Benign Brain Tumors Types, Symptoms, and Treatment
Published On Apr 28, 2020, Updated On Feb 08, 2021
A benign (non-cancerous) brain tumour is a mass of cells that grows in the brain and microscopically don’t have the characteristic appearance of cancer. Benign brain tumours can be traced with the help of CT scans or MRI brain scans. The disease usually grows slowly and is non-aggressive. This means it does enter surrounding tissues or spreads to other organs.
But, it has border instead which is visible on the CT scans. It is rare that theses tumours develop into cancerous or spreading tumours. Thankfully, most of these tumours can be removed, and they don’t usually reoccur after that.
It is unknown what exactly causes benign tumours. But the common risk factors for the illness include exposure to chemicals like formaldehyde, vinyl chloride; age; family history; or radiation exposure.
Different Types Of Benign Brain Tumors
Chordomas: These are slow-growing tumours. They usually affect people aged between 50-60 years old. They generally occur in the lower portion of the spine or base of the skull. These tumours are rare.
Craniopharyngiomas: These tumours are difficult to remove because they are located critically deep inside the brain. As these usually occur from the pituitary gland, they might require hormone replacement as a treatment.
Gangliocytomas, anaplastic gangliogliomas, and gangliomas: These tumours are also rare. They mostly occur in young adults.
Glomus Jugulare: This is the most common form of glomus tumour. Glomus jugulare tumours are located just below the skull base over the jugular vein.
Meningioma tumours: Originating from structures similar to the membrane that surround the spinal cord and the brain, a very small percentage of these tumours are cancerous.
Pineocytomas: These are slow-growing tumours that occur from the pineal cells. These are homogeneous and non-invasive and they occur predominantly in the adults.
Pituitary adenomas: Although diagnosed in children too, these tumours commonly affect people aged between 30-40 years. But the good news is that most of them can be treated successfully.
Schwannomas: The most common tumours in adults are Schwannomas. These tumours occur in the nerve and often displace the remainder of the normal nerve instead of spreading to it. These are non-cancerous but can cause some serious issues in case they grow and put pressure on the nerves and then on the brain. These may occur in the spine and even limbs.
Symptoms of Benign Brain Tumour
Symptoms of benign brain tumours vary hugely depending on the location. But the following symptoms may be witnessed along with them:
- Severe headaches
- Problem in articulating, thinking, and speaking
- Changes in the personality
- Loss of balance or dizziness
- Hearing changes
- Numbness on the face/facial paralysis
- Balance problems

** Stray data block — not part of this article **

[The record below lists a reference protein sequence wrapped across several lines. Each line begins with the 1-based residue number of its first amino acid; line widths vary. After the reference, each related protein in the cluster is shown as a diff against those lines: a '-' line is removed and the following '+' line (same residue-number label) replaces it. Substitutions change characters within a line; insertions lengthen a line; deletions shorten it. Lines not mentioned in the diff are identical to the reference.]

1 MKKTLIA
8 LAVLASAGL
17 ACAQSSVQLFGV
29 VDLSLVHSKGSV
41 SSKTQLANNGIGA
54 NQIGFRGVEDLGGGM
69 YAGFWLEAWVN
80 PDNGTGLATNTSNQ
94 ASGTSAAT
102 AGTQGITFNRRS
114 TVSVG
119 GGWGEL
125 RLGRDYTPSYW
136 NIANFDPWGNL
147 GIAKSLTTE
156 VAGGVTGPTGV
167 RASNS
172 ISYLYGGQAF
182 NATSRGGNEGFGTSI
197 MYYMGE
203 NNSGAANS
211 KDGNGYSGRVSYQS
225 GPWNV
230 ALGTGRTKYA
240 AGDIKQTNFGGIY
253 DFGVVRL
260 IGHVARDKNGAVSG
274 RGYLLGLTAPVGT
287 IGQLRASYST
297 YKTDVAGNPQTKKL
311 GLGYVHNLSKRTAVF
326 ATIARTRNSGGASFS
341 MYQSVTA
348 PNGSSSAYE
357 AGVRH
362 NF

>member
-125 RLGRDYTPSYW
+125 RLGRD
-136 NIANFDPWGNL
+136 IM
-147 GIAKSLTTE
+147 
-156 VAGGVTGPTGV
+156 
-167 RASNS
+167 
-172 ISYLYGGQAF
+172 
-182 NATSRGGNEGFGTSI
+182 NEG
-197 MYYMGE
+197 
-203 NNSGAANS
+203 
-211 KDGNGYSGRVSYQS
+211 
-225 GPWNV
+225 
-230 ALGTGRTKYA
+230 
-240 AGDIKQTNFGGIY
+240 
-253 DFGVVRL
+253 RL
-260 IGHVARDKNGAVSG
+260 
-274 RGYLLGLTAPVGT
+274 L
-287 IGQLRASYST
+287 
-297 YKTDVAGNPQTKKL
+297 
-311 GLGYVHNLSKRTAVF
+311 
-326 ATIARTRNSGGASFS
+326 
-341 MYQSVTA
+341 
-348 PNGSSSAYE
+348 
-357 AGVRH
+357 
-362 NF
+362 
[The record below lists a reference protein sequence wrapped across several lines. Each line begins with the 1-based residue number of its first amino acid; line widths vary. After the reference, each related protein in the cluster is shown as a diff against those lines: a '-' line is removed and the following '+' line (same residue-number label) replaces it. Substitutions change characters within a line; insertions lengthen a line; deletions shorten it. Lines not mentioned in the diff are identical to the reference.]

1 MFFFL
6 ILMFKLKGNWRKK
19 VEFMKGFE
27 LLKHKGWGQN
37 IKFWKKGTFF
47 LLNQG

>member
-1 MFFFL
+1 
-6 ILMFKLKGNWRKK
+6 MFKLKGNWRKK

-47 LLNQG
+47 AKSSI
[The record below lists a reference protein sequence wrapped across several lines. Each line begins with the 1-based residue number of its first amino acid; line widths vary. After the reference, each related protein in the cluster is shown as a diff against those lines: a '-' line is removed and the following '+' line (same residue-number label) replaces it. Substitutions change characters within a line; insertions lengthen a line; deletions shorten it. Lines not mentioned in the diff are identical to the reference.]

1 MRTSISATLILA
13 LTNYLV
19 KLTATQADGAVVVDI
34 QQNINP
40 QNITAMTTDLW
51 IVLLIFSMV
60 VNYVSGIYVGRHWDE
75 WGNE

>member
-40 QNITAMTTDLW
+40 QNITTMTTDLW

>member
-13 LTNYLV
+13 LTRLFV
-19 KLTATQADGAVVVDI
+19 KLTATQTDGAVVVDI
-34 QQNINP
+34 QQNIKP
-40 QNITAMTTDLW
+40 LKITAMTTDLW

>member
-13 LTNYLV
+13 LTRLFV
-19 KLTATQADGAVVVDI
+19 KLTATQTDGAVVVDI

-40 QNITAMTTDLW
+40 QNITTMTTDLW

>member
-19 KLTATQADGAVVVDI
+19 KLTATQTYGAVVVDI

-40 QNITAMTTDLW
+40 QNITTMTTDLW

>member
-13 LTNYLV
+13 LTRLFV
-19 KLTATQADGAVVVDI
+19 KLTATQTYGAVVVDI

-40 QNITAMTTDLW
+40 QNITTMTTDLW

- Seizures, muscle jerking
- Nausea, vomiting
- Difficulty in swallowing
Treatment of Benign Brain Tumours
Benign brain tumours are treated similarly as other brain tumours are treated, except that Chemotherapy is rarely done. These are treated alone or in various combinations of the following:
Also, read about Benign Brain Tumor Health Insurance Coverage
Surgery: Surgery is the main treatment for non-cancerous or benign brain tumours. Surgery can remove as much of a tumour as it is possible without causing damage to the tissues or other structures surrounding. In most cases, patients have to remain unconscious, but some may also require him/her to be conscious and responsive in which local anaesthesia will be used.
Radiosurgery: Available only in a few specialised centers across the world, radiosurgery uses tiny beams of high energy radiation that focuses on the tumour, thereby killing the abnormal cells. It is used on patients with tumour deep inside their brains which are difficult to remove otherwise. Recovery in this process is quick and even overnight stay in the hospital is not required.
Chemotherapy: Conventional chemotherapy is a powerful medication that is used to shrink benign brain tumours or to kill the cells left over after the surgery. Chemotherapy uses controlled doses of high energy radiation to kill the tumour cells, usually with the help of X-rays. The therapy can be given as an injection, drip, etc. and may have some side effects like hair loss, skin turning red, tiredness, etc.
Medication: The patient of benign brain tumours can also be treated with some medications. These medications help relieve patients before and after the surgery. These medications may include anticonvulsants that prevent seizures; painkillers in order to treat severe headaches, corticosteroids so that the swelling around the tumour can be reduced; and anti-emetics in order to prevent vomiting.
That was all about benign brain tumours. If you want to have financial protection against the expenses incurred on benign brain tumours, then buy health insurance today. Get in touch with the executives at InsuranceDekho on the number 7551196989 and reduce the stress during hard times.